5. Conclusion
6. Bibliography


1. Introduction
The main goal to be attained in the teaching of a foreign language in Primary Education is the development of a certain degree of communicative competence (reference to regional Decree). This term refers to enabling the learner to communicate through oral and written means, using the foreign language in real and meaningful contexts. Considering the language as an instrument of communication implies using it to express and exchange meanings in contextualized situations, getting the students to apply different strategies to get their meaning across; instead of learning an abstract set of grammatical rules.
The development of our learners´ communicative competence entails the use of appropriate materials and resources to provide them with varied learning contexts in which the FL is used meaningfully and with a purpose. Besides, if we want that FL learners take the risk to engage in active receptive skills (i.e. making guesses, inferring the meaning of words, etc) and productive ones (i.e. making questions, writing a song, etc); it is essential to create a non-threatening learning environment, so that students do not feel deterred towards active participation in the FL class, nor even towards committing errors, as they also give evidence of learning.
In this sense, the use of songs and music in the FL area is one of the best ways to motivate learners and develop a taste for English. As we shall see in this topic, songs provide authentic and contextualized input and can be used to cover all language skills. Moreover, it is commonly acknowledged that songs have an intrinsic engaging power that facilitates catching out learners´ attention.
There are many benefits in the use of songs to present new language, review and create meaningful contexts for FLL. In this topic, we shall reflect on the role of songs in the FL class and the advantages that music can bring to it. We shall also analyze the different types of songs and some techniques that can be used to develop phonological, lexical and cultural aspects. The reasons to use songs in FL teaching are varied, but perhaps the most determining one is the fact that songs are a part of every culture and human beings enjoy music along their lives. Therefore, through the use of songs in FLT we may take advantage of their engaging and motivating power.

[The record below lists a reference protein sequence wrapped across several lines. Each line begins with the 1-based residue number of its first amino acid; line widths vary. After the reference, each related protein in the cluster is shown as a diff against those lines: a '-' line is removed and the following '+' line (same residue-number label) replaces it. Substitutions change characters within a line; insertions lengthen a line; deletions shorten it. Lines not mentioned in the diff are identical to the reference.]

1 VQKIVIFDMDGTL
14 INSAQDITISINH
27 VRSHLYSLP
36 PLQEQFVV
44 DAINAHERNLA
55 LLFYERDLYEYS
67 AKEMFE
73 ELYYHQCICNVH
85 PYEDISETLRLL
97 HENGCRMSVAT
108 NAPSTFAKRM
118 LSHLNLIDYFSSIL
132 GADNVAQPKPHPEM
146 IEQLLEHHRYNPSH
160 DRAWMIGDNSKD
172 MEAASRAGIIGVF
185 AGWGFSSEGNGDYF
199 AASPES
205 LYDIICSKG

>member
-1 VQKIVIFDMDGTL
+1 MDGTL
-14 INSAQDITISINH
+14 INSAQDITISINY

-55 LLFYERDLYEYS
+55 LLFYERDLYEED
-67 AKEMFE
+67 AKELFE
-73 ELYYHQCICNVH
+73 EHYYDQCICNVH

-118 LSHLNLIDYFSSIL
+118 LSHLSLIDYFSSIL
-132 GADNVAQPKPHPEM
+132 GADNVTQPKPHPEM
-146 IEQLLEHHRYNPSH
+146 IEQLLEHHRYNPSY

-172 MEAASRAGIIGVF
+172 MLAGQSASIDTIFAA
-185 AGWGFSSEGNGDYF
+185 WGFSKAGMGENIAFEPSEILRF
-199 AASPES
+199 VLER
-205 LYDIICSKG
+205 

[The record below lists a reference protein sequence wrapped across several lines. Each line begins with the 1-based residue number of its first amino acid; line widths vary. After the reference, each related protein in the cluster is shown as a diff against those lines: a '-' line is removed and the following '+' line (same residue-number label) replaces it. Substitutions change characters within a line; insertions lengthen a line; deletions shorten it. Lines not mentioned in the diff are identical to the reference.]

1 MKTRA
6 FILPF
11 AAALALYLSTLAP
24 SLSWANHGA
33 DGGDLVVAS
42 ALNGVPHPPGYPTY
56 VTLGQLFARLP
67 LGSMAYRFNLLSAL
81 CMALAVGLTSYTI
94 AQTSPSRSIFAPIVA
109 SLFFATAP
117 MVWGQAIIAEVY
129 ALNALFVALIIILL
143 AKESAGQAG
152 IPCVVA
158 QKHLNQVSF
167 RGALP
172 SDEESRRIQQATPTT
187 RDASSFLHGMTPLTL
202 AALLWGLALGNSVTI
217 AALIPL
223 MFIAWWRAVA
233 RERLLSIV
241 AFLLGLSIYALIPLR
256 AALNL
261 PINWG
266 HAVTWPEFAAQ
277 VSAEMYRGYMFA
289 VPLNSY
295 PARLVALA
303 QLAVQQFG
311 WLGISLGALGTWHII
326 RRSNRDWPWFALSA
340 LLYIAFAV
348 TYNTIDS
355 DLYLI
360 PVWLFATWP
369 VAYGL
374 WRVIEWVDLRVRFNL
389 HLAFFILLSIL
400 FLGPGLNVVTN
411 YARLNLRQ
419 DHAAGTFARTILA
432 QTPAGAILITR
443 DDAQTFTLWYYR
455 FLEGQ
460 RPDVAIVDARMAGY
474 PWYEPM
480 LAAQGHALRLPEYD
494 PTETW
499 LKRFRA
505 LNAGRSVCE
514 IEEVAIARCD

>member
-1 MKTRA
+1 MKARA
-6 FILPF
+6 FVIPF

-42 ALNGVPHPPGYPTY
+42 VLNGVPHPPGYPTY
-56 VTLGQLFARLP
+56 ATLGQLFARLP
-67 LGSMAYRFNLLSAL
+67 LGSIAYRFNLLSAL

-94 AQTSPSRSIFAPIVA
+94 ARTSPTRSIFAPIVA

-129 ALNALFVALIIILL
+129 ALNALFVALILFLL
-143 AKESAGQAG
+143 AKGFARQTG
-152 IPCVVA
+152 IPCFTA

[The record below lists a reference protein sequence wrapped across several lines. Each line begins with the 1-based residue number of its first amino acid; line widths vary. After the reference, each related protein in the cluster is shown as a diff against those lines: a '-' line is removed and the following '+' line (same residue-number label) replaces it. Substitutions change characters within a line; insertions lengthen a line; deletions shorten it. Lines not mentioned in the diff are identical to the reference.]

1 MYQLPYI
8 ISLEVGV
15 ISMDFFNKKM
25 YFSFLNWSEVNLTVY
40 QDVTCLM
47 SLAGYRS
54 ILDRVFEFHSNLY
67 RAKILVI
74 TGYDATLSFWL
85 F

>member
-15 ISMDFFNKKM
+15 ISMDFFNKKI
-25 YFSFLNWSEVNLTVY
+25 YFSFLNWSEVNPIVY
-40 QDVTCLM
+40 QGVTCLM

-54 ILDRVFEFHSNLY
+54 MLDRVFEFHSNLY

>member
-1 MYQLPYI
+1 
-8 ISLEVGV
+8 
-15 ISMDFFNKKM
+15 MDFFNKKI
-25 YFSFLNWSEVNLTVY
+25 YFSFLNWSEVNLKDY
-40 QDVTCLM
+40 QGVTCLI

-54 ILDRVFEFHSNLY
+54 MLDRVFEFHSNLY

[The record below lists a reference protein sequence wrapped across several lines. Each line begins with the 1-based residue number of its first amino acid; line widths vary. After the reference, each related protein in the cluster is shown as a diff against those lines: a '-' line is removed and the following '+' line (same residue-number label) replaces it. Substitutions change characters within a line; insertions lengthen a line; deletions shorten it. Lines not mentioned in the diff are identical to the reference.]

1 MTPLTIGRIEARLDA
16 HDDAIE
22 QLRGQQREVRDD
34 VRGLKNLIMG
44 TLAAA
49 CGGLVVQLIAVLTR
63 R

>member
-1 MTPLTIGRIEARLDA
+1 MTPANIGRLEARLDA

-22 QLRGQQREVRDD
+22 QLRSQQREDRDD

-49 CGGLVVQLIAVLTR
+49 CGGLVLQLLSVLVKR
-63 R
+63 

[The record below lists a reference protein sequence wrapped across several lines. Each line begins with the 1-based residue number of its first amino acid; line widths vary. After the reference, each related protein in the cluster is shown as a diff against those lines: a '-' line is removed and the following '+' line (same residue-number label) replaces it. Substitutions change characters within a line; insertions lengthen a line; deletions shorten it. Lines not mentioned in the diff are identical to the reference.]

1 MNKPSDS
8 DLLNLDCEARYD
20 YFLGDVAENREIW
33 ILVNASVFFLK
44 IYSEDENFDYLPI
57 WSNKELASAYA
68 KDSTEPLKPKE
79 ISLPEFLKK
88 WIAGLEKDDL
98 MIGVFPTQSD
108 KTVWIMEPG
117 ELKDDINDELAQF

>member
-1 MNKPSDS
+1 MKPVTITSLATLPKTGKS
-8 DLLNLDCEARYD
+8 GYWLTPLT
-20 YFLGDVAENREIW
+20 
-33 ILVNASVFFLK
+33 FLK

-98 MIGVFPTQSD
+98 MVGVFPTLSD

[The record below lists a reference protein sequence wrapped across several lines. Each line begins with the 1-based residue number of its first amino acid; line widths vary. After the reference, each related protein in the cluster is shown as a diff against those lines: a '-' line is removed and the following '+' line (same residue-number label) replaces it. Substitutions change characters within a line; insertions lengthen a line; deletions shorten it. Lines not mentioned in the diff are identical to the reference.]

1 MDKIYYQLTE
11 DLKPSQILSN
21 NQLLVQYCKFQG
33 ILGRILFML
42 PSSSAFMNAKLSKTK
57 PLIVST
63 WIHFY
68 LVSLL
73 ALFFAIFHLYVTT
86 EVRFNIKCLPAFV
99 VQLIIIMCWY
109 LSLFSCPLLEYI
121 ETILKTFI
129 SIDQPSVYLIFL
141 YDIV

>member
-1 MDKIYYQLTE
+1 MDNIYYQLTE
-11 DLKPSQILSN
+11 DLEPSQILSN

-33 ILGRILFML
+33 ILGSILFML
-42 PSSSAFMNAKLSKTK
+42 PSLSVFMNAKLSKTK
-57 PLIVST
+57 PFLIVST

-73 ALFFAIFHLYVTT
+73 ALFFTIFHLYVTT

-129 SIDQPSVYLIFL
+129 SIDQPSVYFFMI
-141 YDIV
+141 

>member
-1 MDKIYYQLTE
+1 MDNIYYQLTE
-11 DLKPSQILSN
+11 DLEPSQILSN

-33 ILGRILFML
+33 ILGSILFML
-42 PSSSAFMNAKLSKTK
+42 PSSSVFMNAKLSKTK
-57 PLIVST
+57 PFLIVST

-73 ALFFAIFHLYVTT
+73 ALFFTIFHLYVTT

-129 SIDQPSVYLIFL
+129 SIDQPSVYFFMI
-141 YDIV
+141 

2. The song as a poetic vehicle and as literacy creation in tne English class 
Everyone would admit that music and rhythm are forms of cultural expression in all cultures and in all ages. As Read (2007) notes, children love rhythm, music and movement; and the use of songs contributes to learners´ overall social, linguistic, cognitive and emotional development. In this sense, when children start learning a FL, songs, rhymes and chants play a special role in providing them with authentic and enjoyable input.
The main cognitive reason for using songs in the classroom is automaticity. Songs present opportunities for developing automaticity. Gatbonton and Segalowitz (1988) define automaticity as “a component of language fluency which involves both knowing what to say and producing language rapidly without pauses”. Songs are a method that can help automatise the language development process. Traditionally, it was thought that automatization would be produced through repetitive exercises in a noncommunicative environment. Gatbonton and Segalowitz also note that that we must “place students in an environment in which it is appropriate to use utterances in a genuinely communicative fashion”.